Whose news?

Whose news?

: There are two stories bubbling — as in boiling — on blogs that have gotten little (in one case) or no (in the other) attention from major media: the Eason Jordan story (hot on the right) and Jeff Gannon story (hot on the left). Are these stories? Yes. But what are the stories?

On Jordan, these are the stories I can catalogue:

1. What Jordan said.

Did Jordan say that American soldiers targeted journalists? If so, that is clearly news, clearly a scandal — a crime — that demands to be investigated and exposed.

But now Jordan says he didn’t say that soldiers knowingly targeted journalists as journalists. He says he was arguing with the characterization of their deaths as “collateral damage.” I can argue that snipers killing the wrong person is also “collateral damage.” But that seems to be beside the point.

If Jordan did say that soliders targeted jouranlists and now he recants, that still indicates something about his attitude toward the military. That is still a story.

If Jordan did not say this, then it’s up to bloggers to recant. Then the story isn’t about what Jordan says but what blogs said. But I don’t hear anyone saying Jordan said nothing; instead, it’s now about what he meant.

The only sure way to know what he said is to hear the tape and it’s scandalous if Davos does not release it; Jordan himself should demand it be released to get to the truth. If he does not, that, too, is news.

2. What soldiers did.

Did soldiers target jouranlists? If no one is arguing that, then that is the nonstory.

On Gannon, I’ve followed it far less, but it seems that there are two stories here:

1. What the White House did:

The argument on Media Matters and Kos and other sites has been that Gannon is a ringer put in the White House with a fake “news service” called Talon and that he only pitches softball questions and only repeats the official line. If the White House gamed the press corps in that way, that’s a story.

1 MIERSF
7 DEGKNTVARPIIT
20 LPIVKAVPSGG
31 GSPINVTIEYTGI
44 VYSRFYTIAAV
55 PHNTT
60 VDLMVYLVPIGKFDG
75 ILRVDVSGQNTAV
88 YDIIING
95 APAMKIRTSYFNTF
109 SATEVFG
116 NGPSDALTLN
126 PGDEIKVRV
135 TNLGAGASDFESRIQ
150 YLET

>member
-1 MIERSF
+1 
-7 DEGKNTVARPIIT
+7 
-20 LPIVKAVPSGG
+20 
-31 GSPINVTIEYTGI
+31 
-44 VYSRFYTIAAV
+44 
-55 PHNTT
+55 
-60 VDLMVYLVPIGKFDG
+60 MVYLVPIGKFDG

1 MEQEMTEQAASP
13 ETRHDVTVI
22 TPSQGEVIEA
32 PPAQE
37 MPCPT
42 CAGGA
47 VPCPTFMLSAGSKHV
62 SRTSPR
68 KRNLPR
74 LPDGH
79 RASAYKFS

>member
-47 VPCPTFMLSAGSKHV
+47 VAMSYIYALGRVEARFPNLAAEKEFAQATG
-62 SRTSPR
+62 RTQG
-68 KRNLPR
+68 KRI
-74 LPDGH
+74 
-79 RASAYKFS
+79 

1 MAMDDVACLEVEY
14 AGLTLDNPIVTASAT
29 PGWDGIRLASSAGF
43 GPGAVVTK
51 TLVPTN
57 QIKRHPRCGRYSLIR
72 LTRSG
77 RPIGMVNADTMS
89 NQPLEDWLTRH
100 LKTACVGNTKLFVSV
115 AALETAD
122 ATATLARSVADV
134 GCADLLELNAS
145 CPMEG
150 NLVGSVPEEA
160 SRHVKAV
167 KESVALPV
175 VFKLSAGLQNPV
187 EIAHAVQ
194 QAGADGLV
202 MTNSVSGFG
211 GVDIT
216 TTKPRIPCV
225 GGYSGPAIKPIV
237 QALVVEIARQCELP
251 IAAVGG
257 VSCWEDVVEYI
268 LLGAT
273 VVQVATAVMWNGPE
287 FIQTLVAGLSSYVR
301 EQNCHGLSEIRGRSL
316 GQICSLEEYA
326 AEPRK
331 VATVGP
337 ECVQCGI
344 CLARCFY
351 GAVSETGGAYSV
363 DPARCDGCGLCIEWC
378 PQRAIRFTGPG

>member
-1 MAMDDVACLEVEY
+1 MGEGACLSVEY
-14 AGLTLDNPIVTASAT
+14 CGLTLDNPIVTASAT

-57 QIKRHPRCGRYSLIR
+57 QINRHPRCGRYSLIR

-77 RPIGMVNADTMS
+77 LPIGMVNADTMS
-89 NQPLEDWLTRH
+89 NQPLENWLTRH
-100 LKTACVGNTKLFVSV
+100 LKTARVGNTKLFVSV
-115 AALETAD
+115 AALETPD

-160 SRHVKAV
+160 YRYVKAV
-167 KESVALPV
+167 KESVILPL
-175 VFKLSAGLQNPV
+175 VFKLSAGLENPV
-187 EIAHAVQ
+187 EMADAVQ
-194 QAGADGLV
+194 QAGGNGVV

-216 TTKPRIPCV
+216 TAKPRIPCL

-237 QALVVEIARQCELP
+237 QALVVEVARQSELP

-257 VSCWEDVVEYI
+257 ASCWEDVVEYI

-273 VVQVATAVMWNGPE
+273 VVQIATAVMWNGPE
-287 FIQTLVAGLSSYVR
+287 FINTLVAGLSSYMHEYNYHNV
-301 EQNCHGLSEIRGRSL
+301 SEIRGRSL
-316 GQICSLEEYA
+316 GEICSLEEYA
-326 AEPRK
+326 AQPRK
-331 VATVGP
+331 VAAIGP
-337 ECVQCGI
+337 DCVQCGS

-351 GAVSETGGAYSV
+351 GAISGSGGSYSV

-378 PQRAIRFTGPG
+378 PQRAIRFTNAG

2. What bloggers did:

The bloggers went after Gannon personally, first trying to expose his real name and then his sex life. If Gannon is part of a homophobic organization and if he is gay, then that’s a story about hypocrisy. But is it a news story? I’m not comfortable with outing as news, for there was a time not long ago enough when revealing someone’s homosexuality was a story and a scandal and a crime when it should not have been; to use that sort of attack by innuendo for the other side — just because it’s for the other side — doesn’t make it right. So here, too, the bloggers end up as the story.

There are stories at least worth investigating about Jordan and Gannon. There are stories that come out of that about bloggers getting it right… or wrong. And there’s another story here:

1. What major media didn’t do:

Why isn’t major media covering the Jordan story at all? Why is it covering the Gannon story more?

There could be good reasons for not covering these stories — if reporters investigated them and, in good faith, found they didn’t pan out. But we don’t know whether that is happening.

This is why there needs to be transparency of process in news: If a story is investigated and rejected, that becomes news if the story is gaining credence elsewhere; that becomes a counterbalance. But then again, if the story is not investigated while it is gaining credence elsewhere, then that itself can become news. Why isn’t it being investigated?

To use another example, I did not think most of what the Swifties said about Kerry was news; I thought it was mainly mud. Others certainly disagreed. But if such allegations are false, if they are not a legitimate story, then I’ll concede that the best way to deal with them is not necessarily to ignore them but to reveal why they aren’t true and aren’t being covered.

In other words: Sometimes it’s news when news isn’t news.

If a news organization says, “We’re not giving you stories about Jordan … or Gannon … or the Swifties … or the National Guard memoes … because we looked into it and didn’t find anything to back it up,” then that is news.

This didn’t used to be the case, back in the days when news organizations were the gatekeepers, as I said yesterday: Then, news wasn’t news until they said it was news. But now everyone can say that something is news and it has become one of the jobs of journalism to say when that isn’t news. Now they need to say why. Now they need to be transparent in their process and reveal why they don’t cover what they don’t cover. Otherwise, the lack of coverage becomes news itself.

So one way or another, there is news in Jordan and Gannon that needs to be covered. The news is not supposed to be about the agenda, it’s supposed to be about getting to the truth. In both these stories, we’re not there yet.

: But, of course, sometimes a story isn’t a story because it just isn’t a story — it isn’t news, it isn’t true, it isn’t important.

The interesting challenge of this era is that nonstories can be elevated to story status simply by the attention they get.

: Rebecca MacKinnon says the Jordan story isn’t as black and white as it seems, nonetheless, she is disappointed that the story isn’t getting covered by journalists in Iraq or by CNN.